8. Field report

Receiver on the ice which was not covered with snow. Under these conditions it is easy to locate the instruments. The cooler is keeping the batteries and recorders warm. The cooler is connected to a seismometer standing on the ice recording the waves from the blastings.

Trine Dahl-Jensen from GEUS starting up the hunt for receivers on the ice.

Fueling of helicopter on the ice.

Alert, 17 April, 2006

Received from Ron Verral and Trine Dahl-Jensen

Edited by Henrik Højmark Thomsen, GEUS

The hunt for instruments with new data

13 April, 2006

Weather in Alert: -22, light wind, sunny. Warmer in the afternoon.

Finally we got flying weather and we started out to recover the 43 receivers we had left on the ice 9 April (Read 6. Field report). We were up against two things. First the ice had moved during our weather days in Alert and second we have got a lot of new snow, which could cover up the receivers. The Twin Otter left first and went to the fuel cache on the southern part of the inner line and radioed back the new coordinates. They left a satellite tracker at the location and continued north along the predicted line, and rapidly spotted several receivers. They radioed the receiver positions back to the two helicopter teams who should recover the instruments. We found all the receivers except two. We hunted a long time for the two lost boxes, and we eventually came to the conclusion, that the snow had drifted right over them. At least five of the boxes that we did find were showing only an inch or two of their orange lid; they were almost buried, too. The garbage bags that had been left with these ones were, in fact, completely invisible under all that snow. We think that we were very lucky to lose only two after the recent high winds. More good news is that all the boxes we recovered contained good data. Finally, in the good-news department, the recording wizards discovered that even after a prolonged period on the ice, the equipment inside the box was still no colder than zero degrees. This says a great deal for the design of the insulated boxes – the “coolers”. More to the point, this gives us greater flexibility in our next two lines. The boxes can be left on the ice quite a few days before there is any worry of the recorders freezing.

After the successful recovery of the receivers we should find the five unexploded shots at positions IS7-11, which we also left on the ice at 9 April (Read 6. Field report). They can be used on our continued work on the outer line, which stretches further north out in the Arctic Ocean in continuation of the inner line. We had a good idea where they were since each shot had a beacon associated with it – a beacon that sends its position to Alert via satellite. By checking a web site, John Shimeld, our ice-motion watcher, can keep tabs on where they are. They were 30 km apart, so this involved quite a bit of flying. The first three were easy. There they were – just as we had left them – a little bit snow-covered, perhaps, but easily seen and in good shape. We stopped at each location, checked everything, fluffed up the garbage bags and left. When we got to location IS10, it just wasn’t there. We circled and circled but found nothing. ‘How can this be?’, we said. ‘The beacon is still sending its position.’ Eventually, we gave up and went on to IS11. We found it easily. We still were not done. Site IS10 was still out there toying with us. It was sending out its location, but it was not visible. By this time we were getting low on fuel, so we went to the ice camp for gas. There we double checked the coordinates with Shimeld in Alert. The consensus was that the shot holes should be right where we were looking. So, off we went again. We went to the exact location given by the coordinates, and instead of looking over a fairly large region for something quite visible, the pilot, Gerard Hartery, turned very tight circles around the ‘spot’. After a couple of turns he said, ‘There it is!’ What he had seen was a half-inch aluminium pipe sticking out of the snow, with a very small antenna attached to its top. Everything else was covered. These pilots seem to have the eyes of eagles. Once we landed we found a loop of primacord sticking up through the snow. This enabled us to find the roll of primacord, and, presto, number 10 site was again useful. It was a good day. All five shots were found and they are now ready to be used as some of the southernmost shots on the outer line, where we will start working the next days. We have therefore renamed the shots from IS7-11 to OS3-7, which in the local LORITA-slang means: O for outer line, S for shot and the number of the blasting position.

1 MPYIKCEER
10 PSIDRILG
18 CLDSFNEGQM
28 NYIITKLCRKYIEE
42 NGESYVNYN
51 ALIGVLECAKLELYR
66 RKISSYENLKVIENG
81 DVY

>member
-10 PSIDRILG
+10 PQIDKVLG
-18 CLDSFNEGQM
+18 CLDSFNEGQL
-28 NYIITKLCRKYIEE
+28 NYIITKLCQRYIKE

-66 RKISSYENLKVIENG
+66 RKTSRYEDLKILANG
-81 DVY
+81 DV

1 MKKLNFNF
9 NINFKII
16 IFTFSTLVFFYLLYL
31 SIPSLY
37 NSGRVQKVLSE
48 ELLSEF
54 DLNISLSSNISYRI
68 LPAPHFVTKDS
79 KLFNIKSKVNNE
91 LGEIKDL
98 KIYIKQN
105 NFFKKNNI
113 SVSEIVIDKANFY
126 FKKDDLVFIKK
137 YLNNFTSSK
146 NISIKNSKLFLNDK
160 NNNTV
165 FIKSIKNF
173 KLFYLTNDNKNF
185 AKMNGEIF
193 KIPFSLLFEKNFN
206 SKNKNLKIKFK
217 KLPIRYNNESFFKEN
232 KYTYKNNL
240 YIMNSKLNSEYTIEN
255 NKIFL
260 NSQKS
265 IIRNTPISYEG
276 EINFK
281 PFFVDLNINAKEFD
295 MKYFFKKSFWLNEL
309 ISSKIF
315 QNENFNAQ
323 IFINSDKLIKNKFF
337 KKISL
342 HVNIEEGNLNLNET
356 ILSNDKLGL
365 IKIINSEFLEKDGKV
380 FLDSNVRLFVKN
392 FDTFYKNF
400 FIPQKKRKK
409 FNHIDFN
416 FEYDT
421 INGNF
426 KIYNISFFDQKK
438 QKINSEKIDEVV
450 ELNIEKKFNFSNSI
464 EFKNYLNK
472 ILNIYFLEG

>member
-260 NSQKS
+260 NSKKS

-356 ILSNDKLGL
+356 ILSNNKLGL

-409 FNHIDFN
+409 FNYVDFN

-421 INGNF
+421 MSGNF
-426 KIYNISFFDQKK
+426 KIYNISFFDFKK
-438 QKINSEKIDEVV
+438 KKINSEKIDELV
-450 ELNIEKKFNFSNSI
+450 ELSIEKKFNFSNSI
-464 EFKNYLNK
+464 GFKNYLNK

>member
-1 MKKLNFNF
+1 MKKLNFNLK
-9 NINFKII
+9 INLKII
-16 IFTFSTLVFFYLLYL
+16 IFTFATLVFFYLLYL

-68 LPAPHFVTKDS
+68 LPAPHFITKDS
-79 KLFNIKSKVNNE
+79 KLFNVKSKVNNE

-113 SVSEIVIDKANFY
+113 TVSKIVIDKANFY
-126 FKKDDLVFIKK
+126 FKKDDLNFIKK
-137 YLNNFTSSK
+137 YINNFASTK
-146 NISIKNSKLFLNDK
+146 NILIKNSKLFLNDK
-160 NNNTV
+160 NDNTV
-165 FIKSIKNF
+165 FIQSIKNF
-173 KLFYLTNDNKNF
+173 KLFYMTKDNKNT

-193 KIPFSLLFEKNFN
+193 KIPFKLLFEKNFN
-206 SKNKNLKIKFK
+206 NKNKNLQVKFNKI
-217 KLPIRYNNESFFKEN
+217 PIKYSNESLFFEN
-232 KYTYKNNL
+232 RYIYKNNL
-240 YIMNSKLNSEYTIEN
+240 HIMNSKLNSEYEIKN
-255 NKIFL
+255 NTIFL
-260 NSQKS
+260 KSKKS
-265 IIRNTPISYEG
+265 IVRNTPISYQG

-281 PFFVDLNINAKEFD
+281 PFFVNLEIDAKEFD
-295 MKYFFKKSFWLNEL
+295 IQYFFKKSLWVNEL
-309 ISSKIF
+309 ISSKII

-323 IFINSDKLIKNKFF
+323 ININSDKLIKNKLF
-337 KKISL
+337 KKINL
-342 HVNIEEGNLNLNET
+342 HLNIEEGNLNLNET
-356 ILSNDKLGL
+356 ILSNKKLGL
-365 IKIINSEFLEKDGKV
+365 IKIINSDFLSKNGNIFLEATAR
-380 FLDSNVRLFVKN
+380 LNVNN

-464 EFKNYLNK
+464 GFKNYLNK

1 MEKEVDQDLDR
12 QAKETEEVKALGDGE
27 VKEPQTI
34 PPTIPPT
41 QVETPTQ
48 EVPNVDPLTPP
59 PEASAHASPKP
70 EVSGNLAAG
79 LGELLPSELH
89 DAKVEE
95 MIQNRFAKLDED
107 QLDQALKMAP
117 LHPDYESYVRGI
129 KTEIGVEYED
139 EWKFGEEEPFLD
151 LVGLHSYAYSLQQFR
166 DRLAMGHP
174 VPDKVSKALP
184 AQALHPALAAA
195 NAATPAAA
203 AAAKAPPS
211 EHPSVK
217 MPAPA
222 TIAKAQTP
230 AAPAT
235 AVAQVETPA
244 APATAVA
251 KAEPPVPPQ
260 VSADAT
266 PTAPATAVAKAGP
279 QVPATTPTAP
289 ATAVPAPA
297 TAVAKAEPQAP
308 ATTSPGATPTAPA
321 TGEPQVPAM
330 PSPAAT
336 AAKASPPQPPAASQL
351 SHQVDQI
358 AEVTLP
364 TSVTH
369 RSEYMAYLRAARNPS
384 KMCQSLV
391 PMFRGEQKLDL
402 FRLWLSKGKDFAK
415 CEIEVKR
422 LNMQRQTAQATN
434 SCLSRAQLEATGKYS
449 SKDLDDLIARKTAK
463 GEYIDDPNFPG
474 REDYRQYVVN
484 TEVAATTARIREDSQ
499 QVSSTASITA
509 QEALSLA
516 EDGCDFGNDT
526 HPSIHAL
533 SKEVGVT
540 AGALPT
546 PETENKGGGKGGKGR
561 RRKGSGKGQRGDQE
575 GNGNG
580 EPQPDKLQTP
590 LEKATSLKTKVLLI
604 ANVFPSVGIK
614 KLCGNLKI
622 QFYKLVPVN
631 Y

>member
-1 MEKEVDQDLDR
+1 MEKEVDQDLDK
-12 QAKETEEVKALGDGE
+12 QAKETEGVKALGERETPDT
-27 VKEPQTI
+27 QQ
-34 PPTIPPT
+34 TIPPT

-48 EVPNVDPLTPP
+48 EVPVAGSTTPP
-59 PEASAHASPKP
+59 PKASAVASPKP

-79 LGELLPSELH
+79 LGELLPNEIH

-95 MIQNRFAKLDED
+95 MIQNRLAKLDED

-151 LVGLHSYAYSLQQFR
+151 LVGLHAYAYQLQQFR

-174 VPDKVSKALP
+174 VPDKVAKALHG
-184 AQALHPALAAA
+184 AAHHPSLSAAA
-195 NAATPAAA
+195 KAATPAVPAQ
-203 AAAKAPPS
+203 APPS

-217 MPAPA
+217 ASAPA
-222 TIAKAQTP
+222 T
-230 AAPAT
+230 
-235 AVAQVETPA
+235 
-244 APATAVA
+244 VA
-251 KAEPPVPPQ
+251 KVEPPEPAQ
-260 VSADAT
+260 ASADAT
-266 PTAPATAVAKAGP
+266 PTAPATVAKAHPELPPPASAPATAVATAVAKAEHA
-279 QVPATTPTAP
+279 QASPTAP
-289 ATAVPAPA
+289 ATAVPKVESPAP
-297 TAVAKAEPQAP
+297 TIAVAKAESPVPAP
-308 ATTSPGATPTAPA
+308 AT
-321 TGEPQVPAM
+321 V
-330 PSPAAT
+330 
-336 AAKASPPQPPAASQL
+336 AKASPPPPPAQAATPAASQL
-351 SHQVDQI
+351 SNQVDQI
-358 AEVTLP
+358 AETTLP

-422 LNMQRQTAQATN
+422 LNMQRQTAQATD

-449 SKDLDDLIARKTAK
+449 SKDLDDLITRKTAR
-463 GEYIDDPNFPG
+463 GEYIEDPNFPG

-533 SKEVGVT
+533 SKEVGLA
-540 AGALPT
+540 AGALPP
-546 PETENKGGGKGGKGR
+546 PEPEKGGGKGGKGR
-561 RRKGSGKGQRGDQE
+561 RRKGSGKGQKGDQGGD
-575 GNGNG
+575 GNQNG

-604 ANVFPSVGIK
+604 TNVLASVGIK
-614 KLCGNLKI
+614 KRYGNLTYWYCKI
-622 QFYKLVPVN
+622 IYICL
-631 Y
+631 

During the day the Twin Otter went up north along the outer line to find a suitable location to establish a northern cache for fuel and explosives. They succeeded to find at good location, which will help us during the coming days operations in this part of the line.

The BG-team, who is going to measure water depths and gravity, had their first real measurements on the southern inner line. They managed to measure at 27 positions. The work went fine, but they were slowed down by all the new snow. It was necessary for them to dig down through the snow to the solid ice to find a stable foundation for the sensitive gravimeter. In practice this meant, that they had to remove up to 60 cm of snow before they could start the measurements.